An empty, 40-ounce bottle of Hurricane beer lays poolside at Monkiewicz Recreation Center in Port Richmond.
This empty beer bottle is another sign of the lack of funding Philadelphia’s public swimming pools receive, impacting a range of things from simple clean-up to staying open during summer months. According to the “City Budget Breakdown,” only one percent of the City of Philadelphia’s annual budget that is under the mayor’s control goes to the city’s Parks and Recreation department. With 72 public pools in Philadelphia, this is clearly an area needing more funding from City Hall. But there is still hope.
On March 18, Mayor Michael Nutter kick started the second year of the “Splash and Summer Fund.” Leadership from the city’s Parks and Recreation department have teamed up with The United Way of Southeastern Pennsylvania and the Philadelphia Recreation Advisory Council for this funding raising cause. Money donated to the “Fund” will be used to open pools throughout Philadelphia. By May 31, the goal is to collect $600,000 through commercial, community, and individual donations. Currently, the campaign has collected over $200,000. The city plans to open 69 functioning pools out of the 72 total, according to Alain Joinville, public affairs coordinator of the city’s Department of Parks and Recreation.
Last year after raising $430,000, only 49 of the 69 pools were able to open through “Fund” efforts. In order for pools to open, they must meet certain criteria. The four areas reviewed last year in deciding which pools would be able to open were: age and condition; access and location; attendance and pool size. Attendance refers to pools with the highest amount of traffic during the previous two summers. Size refers to physically large pools that are able to accommodate additional amounts of people. Age and condition of pools refers to pools that are in good condition and have been recently renovated, while access and location refers to the accessibility of the pool is to the public.
The staff of recreational facilities located in Port Richmond understand the importance of summer swimming. “I think it’s very important to have a pool open,” said John Cooney, recreation leader at Cohocksink “Cohox” Recreation Center. “It gives kids something to do. It keeps them off the street and we can keep an eye on them.” Cohox was one of the pools that opened last summer and will also open this summer. Although the Cohox pool was open, there were still casualties in its water related programming. The center’s “Swim for Life” program was canceled but this had no effect on public swim hours.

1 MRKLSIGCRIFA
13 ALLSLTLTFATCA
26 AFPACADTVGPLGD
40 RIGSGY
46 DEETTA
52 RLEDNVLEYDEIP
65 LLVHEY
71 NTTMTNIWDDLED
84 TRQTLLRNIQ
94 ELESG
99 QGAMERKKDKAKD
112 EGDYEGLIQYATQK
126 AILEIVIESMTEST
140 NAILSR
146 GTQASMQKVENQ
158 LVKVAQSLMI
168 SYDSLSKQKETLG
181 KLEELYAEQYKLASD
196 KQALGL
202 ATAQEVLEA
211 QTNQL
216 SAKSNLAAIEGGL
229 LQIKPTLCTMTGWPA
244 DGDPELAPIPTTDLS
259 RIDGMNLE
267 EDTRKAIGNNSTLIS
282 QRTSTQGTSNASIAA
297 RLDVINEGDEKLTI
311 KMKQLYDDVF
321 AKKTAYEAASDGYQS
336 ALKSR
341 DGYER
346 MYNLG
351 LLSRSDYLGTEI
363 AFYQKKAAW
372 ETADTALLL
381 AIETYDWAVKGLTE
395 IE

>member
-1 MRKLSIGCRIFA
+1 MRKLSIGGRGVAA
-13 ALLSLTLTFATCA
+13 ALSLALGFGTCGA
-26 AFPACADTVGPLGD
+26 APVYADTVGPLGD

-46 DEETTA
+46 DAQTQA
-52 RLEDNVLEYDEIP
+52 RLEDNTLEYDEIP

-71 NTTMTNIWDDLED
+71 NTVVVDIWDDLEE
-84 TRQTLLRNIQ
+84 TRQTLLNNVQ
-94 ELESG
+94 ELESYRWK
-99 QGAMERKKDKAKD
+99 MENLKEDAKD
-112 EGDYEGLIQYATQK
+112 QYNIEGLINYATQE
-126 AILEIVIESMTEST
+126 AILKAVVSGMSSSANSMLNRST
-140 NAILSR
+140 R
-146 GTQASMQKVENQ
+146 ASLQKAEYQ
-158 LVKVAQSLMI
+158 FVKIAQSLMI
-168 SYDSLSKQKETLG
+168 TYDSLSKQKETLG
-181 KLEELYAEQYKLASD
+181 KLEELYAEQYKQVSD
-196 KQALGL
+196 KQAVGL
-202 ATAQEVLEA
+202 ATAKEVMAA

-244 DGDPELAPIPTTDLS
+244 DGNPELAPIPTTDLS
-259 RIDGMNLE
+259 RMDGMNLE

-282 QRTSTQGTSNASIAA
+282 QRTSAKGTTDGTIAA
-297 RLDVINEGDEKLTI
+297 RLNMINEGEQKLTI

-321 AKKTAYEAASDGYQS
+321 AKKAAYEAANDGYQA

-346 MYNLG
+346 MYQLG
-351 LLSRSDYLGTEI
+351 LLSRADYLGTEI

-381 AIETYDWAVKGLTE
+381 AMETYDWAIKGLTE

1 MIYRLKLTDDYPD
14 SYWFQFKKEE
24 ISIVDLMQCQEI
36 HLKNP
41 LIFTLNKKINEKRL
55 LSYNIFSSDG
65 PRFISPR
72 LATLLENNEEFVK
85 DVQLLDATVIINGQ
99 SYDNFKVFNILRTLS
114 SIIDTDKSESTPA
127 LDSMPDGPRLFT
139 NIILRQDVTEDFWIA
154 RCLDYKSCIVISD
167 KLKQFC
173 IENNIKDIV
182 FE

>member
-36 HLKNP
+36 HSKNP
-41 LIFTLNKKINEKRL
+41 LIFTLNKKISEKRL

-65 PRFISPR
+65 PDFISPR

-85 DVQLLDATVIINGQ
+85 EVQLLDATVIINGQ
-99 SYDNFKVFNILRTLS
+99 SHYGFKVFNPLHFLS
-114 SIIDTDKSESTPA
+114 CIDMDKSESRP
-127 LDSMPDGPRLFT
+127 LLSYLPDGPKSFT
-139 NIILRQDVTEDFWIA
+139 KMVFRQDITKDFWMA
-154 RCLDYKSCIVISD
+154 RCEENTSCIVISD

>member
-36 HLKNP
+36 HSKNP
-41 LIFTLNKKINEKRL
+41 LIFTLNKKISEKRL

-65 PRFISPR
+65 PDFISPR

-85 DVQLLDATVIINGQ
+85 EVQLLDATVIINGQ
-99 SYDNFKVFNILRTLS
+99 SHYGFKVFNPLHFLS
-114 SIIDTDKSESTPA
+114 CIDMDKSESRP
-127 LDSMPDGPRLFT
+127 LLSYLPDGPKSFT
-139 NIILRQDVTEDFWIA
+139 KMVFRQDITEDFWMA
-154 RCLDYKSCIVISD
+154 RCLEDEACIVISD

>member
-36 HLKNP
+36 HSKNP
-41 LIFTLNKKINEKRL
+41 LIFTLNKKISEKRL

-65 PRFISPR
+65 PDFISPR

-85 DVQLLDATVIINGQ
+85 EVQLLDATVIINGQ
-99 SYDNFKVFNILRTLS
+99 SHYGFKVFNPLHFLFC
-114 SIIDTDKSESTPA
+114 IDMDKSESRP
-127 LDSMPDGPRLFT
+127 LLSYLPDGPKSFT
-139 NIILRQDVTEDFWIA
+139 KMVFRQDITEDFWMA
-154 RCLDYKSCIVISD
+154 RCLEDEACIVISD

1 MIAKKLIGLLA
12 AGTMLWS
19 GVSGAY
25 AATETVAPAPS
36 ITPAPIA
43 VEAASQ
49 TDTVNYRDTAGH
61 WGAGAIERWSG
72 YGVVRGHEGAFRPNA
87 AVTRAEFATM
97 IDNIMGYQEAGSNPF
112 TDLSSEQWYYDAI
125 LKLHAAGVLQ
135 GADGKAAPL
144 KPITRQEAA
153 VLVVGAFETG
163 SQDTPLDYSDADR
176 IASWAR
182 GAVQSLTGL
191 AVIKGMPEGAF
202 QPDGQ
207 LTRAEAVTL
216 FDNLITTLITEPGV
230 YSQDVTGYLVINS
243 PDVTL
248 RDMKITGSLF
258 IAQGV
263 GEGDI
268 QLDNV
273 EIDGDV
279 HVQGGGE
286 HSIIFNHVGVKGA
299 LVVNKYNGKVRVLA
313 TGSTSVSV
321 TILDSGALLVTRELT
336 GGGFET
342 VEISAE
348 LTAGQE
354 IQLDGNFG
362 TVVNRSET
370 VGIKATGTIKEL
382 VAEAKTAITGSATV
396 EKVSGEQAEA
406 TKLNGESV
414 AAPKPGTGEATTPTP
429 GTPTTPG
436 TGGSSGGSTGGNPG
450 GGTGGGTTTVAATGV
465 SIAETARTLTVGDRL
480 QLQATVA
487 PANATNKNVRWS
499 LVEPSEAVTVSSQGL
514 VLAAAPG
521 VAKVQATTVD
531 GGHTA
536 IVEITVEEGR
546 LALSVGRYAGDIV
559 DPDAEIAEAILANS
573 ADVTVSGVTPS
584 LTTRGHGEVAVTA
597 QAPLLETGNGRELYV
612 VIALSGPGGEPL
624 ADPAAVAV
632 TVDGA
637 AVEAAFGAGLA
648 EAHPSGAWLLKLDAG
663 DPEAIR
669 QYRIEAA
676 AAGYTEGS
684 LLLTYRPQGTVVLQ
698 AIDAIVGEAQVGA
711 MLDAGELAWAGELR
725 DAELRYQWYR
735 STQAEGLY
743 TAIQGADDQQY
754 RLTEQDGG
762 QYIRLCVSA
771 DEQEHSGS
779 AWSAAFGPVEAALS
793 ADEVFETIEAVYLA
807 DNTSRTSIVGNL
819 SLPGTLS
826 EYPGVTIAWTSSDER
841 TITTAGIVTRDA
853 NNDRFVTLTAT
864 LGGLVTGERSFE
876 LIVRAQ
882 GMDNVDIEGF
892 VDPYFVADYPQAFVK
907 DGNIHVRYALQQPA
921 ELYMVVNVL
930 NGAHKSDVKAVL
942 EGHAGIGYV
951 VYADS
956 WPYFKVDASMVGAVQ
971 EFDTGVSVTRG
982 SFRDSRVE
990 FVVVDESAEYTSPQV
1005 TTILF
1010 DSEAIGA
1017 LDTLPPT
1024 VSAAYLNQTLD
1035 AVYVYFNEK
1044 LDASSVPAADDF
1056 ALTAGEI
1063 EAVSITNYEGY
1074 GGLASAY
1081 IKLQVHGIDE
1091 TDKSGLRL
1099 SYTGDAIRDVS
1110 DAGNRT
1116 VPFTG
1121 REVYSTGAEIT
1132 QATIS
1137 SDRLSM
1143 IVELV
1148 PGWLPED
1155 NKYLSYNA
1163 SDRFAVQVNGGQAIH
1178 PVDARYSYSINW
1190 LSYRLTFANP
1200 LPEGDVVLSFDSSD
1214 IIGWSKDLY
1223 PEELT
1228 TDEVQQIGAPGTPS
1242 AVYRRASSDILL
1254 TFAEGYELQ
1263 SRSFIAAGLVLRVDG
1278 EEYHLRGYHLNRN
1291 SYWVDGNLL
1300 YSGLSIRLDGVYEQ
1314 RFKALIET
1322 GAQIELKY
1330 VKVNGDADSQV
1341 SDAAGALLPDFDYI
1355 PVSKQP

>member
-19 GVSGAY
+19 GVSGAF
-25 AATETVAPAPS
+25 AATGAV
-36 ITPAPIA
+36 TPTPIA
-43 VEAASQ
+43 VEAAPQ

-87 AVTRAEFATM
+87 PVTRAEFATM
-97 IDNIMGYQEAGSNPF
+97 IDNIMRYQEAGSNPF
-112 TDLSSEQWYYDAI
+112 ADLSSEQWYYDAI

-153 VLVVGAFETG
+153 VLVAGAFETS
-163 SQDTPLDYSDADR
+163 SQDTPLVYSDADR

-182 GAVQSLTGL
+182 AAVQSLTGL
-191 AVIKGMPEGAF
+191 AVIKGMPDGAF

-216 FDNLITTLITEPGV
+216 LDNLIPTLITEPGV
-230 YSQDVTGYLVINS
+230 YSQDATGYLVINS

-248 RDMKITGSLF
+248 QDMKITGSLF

While most of the patrons of the recreation centers are Port Richmond residents, those who live in the surrounding neighborhoods often frequent them. Christine Duffield, a Fishtown resident uses Port Richmond facilities more than those in her neighborhood. Her son has baseball practice at Samuel Recreation Center and during the summer she takes her children to the Cohox pool. “That [Cohox] seems to be the best,” said Duffield. “Parents go so it’s nice. They enforce rules like no running and no jumping.” One word, “sad,” describes the way her 8-year-old son Kyle would feel if the pools could not open during the summer.
Samuel Recreation Center, in addition to Cohox, will open its pool for the community this summer. However, this pool was initially in the budget to open last year as well as this year. Since Samuel does not depend on this fund to open its pool, the recreation center is organizing fundraisers to contribute money to the fund. “We’re [the community] benefiting from it so we’re going to try and raise some money,” said Recreation Leader Jamie Lohse. They will be selling “Samuel Recreation Center” T-shirts as well as having an auction on June 4.
The pool at Monkiewicz Recreation center, located on Richmond Street, unfortunately was not open last year. It is one of the three non-functioning pools in Philadelphia and as a result will remain closed this summer. While the other two Port Richmond pools have been able to open and will do so again, Monkiewicz is struggling.
Linda Underwood comments on the poor conditions of the Monkiewicz playground while watching her granddaughter and family friend play. “Even the equipment is awful,” said Underwood. “The paint is chipping. It’s not safe for the kids.” Underwood is far from enthusiastic about the mayor pool funding raising effort. “I don’t see any money coming here,” she said. Without an open pool in the summer, she worries children will have nothing to do. However, as there are two other pools in the area, this should not be a problem. After all, the pools at Samuel and Cohox Recreation Centers were chosen to remain open because of their ability to accommodate additional swimmers.
Starting and maintaining this fund for a second year is vital in keeping the the city’s pools open for their communities. The residents of Port Richmond strongly believe in the right for their children to have swimming pools available to them in the summer. “The kids need somewhere to go,” said Mark Daniels, a six-year Port Richmond resident. While some are not aware of the “Splash and Summer Fund,” they feel as though Port Richmond is not benefiting from it. Daniels went on to say, “They can find money to keep these pools open.” The $200,000 that has already been collected for the “Fund” proves that there is money in the city but many Port Richmond residents wonder City Hall can’t find ample funds within its budget to enable children to enjoy pools during the summer.